Located in the Haymarket at the heart of the West End, the Haymarket Royal Theatre is the third oldest working theatre in London, having been in existence since 1720. The exterior of the current building dates back to 1820 when the theatre opened with a production of Sheridan's The Rivals.
However, the interior was remodelled in 1904. The theatre is close to attractions such as the National Gallery. It also has easy access to restaurants and pubs nearby making it ideally located for pre- or post-theatre drinks or a meal.
It has a long and illustrious history. The author Henry Fielding, best known for Tom Jones, staged his plays here, while the première of A Woman of No Importance by Oscar Wilde, his first play, was given here in 1893. More recently it has staged popular musicals such as Acorn Antiques and The Genius of Ray Charles.
It is a very short walk from Piccadilly Circus tube station, and just a few minutes further to Leicester Square and Charing Cross. It seats 893 people across four levels: stalls, dress and royal circles and balcony.
The theatre served over a number of years as an alternative to others in the West End. In particular it offered an alternative to pantomime and shows dominated by special effects. It hosted a number of satires of the government of Robert Walpole in the early 18th century. These included Hurlothrumbo and the mock-opera The Dragon of Wantley, both by Henry Carey, with the latter proving a huge success. The Theatrical Licensing Act of 1737 put an end to such satires and all but entirely closed the theatre. In 1749 it did close after an audience rioted and gutted the theatre. An act, The Bottle Conjuror, whom, an unknown hoaxer claimed, would place himself inside a wine bottle in full view of the audience, failed to show up.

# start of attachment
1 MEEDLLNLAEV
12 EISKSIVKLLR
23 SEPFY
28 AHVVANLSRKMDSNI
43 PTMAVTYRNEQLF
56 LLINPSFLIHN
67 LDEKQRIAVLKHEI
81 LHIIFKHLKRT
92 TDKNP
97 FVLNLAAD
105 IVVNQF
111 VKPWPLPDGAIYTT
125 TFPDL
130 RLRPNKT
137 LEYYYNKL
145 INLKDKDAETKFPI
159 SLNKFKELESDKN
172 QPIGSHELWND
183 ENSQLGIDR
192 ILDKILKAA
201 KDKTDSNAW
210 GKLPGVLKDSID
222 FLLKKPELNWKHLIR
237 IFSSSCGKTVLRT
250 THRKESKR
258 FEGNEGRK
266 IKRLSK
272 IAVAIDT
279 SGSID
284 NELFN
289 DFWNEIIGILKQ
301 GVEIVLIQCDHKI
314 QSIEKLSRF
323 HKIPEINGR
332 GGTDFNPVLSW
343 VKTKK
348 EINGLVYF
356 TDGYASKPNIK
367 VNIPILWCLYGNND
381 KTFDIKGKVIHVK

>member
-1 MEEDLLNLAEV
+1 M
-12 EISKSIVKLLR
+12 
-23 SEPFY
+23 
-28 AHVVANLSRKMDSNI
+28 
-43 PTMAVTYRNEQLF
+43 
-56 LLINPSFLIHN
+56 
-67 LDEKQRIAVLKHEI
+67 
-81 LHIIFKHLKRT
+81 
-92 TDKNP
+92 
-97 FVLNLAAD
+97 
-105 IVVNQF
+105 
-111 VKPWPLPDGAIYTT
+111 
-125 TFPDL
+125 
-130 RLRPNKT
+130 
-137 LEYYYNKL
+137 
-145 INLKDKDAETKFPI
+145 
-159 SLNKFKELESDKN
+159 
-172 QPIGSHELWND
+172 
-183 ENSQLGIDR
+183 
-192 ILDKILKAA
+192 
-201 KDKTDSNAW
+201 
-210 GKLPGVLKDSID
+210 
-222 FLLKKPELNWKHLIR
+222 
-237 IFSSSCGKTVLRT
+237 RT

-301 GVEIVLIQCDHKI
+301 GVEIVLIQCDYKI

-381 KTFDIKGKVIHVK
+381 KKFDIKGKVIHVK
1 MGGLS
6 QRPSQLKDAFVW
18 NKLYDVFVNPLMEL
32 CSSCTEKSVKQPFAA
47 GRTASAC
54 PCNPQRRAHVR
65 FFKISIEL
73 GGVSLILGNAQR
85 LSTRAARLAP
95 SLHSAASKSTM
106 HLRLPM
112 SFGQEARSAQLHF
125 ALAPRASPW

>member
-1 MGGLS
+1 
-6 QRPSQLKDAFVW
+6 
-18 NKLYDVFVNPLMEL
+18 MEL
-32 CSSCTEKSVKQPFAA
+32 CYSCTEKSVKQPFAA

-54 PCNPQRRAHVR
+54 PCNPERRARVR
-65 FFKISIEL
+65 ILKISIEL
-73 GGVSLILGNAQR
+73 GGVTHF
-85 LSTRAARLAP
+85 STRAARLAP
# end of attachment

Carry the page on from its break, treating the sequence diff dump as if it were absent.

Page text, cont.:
All the buildings east of the Haymarket and south of the theatre were rebuilt in the 1820 to a design by John Nash and the present façade of the theatre, with its classical pedimented portico supported by six Corinthian columns, is his design. After The Rivals the theatre became well known for its comedies and most of the great actors of this time appeared on its stage. In 1862 it staged Our American Cousin, which starred Edward Sothern as Lord Dundreary. Though now obscure the play gave rise to the adjective 'dreary'.
The theatre is also notable for being the first to introduce matinees which began in 1873. In 1904 the auditorium was redesigned in the Louis XVI style by C Stanley Peach. The 1940s and 1950s were notable for a season led by John Gielgud who directed the West End première of The Glass Menagerie by Tennessee Williams and Noel Coward making an atypical appearance in The Apple Cart by George Bernard Shaw.
More recently the Haymarket has staged notable productions of Long Day's Journey Into Night by Eugene O'Neill starring Jack Lemmon, Peter Hall's revival of The Master Builder by Ibsen and featuring Alan Bates and Robert Lindsay in a revival of Cyrano de Bergerac. Others include Sweet Bird of Youth by Tennessee Williams starring Lauren Bacall, Flare Path by Terence Rattigan with Siena Miller and Sheridan Smith, One Man, Two Guvnors, transferred from the National Theatre, and Ralph Fiennes as Prospero in The Tempest.
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